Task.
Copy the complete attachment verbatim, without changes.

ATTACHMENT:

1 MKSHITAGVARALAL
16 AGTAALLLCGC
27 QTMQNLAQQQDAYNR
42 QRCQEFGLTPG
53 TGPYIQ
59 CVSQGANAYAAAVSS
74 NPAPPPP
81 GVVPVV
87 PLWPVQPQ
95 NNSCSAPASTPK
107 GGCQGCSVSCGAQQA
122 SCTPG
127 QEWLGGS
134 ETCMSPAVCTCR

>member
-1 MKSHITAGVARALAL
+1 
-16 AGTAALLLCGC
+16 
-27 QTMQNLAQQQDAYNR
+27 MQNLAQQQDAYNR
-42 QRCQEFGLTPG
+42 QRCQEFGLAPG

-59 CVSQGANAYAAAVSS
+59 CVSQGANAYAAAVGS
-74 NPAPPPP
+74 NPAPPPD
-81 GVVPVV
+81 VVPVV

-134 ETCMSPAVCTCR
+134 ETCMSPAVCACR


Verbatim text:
1 MKSHITAGVARALAL
16 AGTAALLLCGC
27 QTMQNLAQQQDAYNR
42 QRCQEFGLTPG
53 TGPYIQ
59 CVSQGANAYAAAVSS
74 NPAPPPP
81 GVVPVV
87 PLWPVQPQ
95 NNSCSAPASTPK
107 GGCQGCSVSCGAQQA
122 SCTPG
127 QEWLGGS
134 ETCMSPAVCTCR

>member
-1 MKSHITAGVARALAL
+1 
-16 AGTAALLLCGC
+16 
-27 QTMQNLAQQQDAYNR
+27 MQNLAQQQDAYNR
-42 QRCQEFGLTPG
+42 QRCQEFGLAPG

-59 CVSQGANAYAAAVSS
+59 CVSQGANAYAAAVGS
-74 NPAPPPP
+74 NPAPPPD
-81 GVVPVV
+81 VVPVV

-134 ETCMSPAVCTCR
+134 ETCMSPAVCACR